NarayanKripa Sundararajan
Course of Mind: ISTE’s learning sciences initiative

Learning Sciences.
Science of Learning.
Mind, Brain, Education.
Mind, Brain, Teaching.

I say potato, you say poh-ta-to.

Many words to call a field of research that focuses on what makes learning happen. How do we learn? How is our learning affected by our body, our tools and materials, our resources, our relationships or our environment? How do these factors all come together to shape what and how we learn? These questions are tall orders — not ones that any one field of research could answer.

Thus was born the learning sciences, an interdisciplinary field that brings together many disciplines including cognitive science, educational psychology, neurosciences, education, design studies, instructional design, computer science, anthropology, sociology and information sciences (1). Learning sciences, as a standalone discipline, has grown substantially in the last 20 years or so, but each of the disciplines themselves have been around for decades, closer to a century, making the learning sciences a powerful ally for those engaged in teaching and learning, K-12 and beyond.

At ISTE, the focus is and has been on putting pedagogy ahead of technology. We wake up every morning asking questions, just as you have How do our students learn? How do we know they have learned? How do they know they have learned? What helps them? What doesn’t? How do we design instruction and facilitate learning so that teaching is efficient and learning is effective? What role does technology play in this learning process? What does this look like in the classroom?

Listen to ISTE’s Chief Learning Officer Joseph South share his thoughts in this podcast episode on what the learning sciences are and why they matter — to ISTE and to educators.

The Course of Mind

Course of Mind is ISTE’s learning sciences initiative. Through this exciting new initiative,  ISTE is creating resources for educators, education leaders, specialists in edtech procurement and educational policymakers who want to make learning more impactful, efficient and inclusive through a deeper understanding of the learning sciences. Through publications, podcasts, model policy and online courses, Course of Mind seeks to empower educators and leaders to understand how to use the learning sciences to build upon existing teaching practices to more fully realize the power of education for learners of any age.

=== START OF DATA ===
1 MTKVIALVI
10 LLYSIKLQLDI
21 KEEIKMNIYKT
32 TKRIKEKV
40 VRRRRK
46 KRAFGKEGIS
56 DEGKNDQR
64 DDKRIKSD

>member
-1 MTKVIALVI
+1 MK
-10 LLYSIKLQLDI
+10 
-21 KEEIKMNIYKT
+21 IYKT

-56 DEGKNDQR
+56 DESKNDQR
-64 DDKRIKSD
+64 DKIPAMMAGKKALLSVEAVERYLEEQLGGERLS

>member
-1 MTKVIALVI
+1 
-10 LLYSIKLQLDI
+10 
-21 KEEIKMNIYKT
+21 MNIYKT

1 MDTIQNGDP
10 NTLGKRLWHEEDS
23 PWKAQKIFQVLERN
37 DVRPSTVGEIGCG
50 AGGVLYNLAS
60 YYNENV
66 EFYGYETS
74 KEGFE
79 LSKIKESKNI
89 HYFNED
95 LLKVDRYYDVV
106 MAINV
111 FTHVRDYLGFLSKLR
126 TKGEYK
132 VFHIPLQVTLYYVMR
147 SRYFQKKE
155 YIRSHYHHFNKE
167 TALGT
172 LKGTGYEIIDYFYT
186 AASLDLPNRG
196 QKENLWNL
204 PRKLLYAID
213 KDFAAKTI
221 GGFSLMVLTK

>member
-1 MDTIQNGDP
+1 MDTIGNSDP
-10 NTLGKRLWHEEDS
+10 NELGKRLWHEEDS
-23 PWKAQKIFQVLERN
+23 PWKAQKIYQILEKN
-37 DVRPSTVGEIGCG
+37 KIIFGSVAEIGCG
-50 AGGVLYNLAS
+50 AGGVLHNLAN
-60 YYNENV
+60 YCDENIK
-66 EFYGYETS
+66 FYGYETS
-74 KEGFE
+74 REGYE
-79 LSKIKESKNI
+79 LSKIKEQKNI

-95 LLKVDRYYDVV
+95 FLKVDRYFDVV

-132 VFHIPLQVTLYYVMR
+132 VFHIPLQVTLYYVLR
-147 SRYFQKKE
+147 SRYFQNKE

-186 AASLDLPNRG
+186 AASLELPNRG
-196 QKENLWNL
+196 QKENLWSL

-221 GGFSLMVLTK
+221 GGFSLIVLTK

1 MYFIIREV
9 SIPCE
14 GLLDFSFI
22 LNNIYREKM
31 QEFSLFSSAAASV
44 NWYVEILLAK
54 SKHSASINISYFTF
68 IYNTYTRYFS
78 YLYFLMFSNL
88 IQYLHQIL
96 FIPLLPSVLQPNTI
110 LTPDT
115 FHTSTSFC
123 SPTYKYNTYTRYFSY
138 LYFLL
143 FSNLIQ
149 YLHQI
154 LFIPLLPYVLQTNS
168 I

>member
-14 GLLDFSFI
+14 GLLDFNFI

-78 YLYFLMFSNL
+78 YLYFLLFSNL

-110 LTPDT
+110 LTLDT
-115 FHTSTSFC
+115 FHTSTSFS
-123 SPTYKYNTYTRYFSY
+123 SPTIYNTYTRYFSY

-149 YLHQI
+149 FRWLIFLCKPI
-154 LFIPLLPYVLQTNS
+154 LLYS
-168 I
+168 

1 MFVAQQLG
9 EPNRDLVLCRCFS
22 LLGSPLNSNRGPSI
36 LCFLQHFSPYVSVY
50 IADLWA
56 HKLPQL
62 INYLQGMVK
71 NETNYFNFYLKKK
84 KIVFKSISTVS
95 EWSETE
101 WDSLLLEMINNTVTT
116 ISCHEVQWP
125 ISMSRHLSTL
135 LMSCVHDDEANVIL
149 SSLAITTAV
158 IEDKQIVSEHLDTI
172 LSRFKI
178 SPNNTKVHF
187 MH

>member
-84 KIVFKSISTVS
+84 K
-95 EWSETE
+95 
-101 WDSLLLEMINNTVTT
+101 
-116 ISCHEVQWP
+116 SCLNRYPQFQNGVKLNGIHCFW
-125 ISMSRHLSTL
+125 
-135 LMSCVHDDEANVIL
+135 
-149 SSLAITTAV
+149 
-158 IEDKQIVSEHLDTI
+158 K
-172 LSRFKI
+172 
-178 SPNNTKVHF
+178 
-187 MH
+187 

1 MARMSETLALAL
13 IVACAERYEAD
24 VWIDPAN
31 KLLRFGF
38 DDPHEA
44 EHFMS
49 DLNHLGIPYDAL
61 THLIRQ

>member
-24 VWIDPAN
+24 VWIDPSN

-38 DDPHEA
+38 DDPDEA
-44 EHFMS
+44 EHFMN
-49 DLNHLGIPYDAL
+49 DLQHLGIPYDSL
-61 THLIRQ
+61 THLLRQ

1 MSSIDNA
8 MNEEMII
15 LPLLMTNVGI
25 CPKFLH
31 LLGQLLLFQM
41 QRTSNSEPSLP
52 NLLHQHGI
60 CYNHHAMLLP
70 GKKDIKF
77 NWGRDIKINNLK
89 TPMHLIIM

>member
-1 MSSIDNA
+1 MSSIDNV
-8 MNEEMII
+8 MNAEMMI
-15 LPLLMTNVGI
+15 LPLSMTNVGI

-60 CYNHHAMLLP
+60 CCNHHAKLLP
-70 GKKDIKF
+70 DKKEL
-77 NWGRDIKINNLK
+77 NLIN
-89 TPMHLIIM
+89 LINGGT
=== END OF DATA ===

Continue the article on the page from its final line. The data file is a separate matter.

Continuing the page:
But, why?
At ISTE, we strongly believe that when educators — whether they are teachers, administrators, or other folks in the system — know the how of learning, they can identify why some students succeed and others struggle. They can begin to problem solve situations in class, teach students how to learn, and adapt their teaching practices with the comfort of knowing that these practices are based on decades of scientific evidence.

Over time, the little changes add up and work toward furthering an equitable educational experience for all students. Moreover, when educators understand the science of learning, they can be more intentional about how they use educational technology meaningfully.

Empowered learners? Check.
Reflective practitioners? Check.
Continuous professional development? Check.
Better edtech use? Check.

What’s not to love?

How do I get involved?

There are so many ways to get involved!

  • Sign up for updates on the Course of Mind project. We’re giving you the sneak in now before we launch in June. Did you know we’re building some awesome online courses for you to work with other teachers on bridging the learning sciences, edtech use and your practice?
  • Learn from other educators who are sharing blog posts about their experiences applying learning sciences strategies in the classroom.
  • Listen and subscribe to our podcast where educators Zac Chase and Shana White speak with learning scientists weekly and get answers to educators’ questions about how to apply them in the classroom.
  • Register and participate in our webinars:
  • Join the conversation by tweeting to us @CourseofMind or email us at courseofmind@iste.org.

Done! Now what?

Stay up to date with the Course of Mind. Keep your eyes peeled as we release more resources every week and at ISTE 19.

If you want to learn more right away, I’d recommend the following books for a sound start of your journey into the learning sciences:


NarayanKripa Sundararajan (@KripaSundar) is ISTE’s learning science specialist and manages the Course of Mind project. She loves learning, learning about learning, and sharing what she learned - so much that she earned her PhD in Educational Psychology and has published a few research articles. Now, she spends her time plotting how to spread the love of learning sciences wider.

This blog post is part of the Course of Mind project, an ISTE initiative made possible in part by a grant from the Chan Zuckerberg Initiative DAF, an advised fund of Silicon Valley Community Foundation. Tell us what you’ve learned and your story @courseofmind.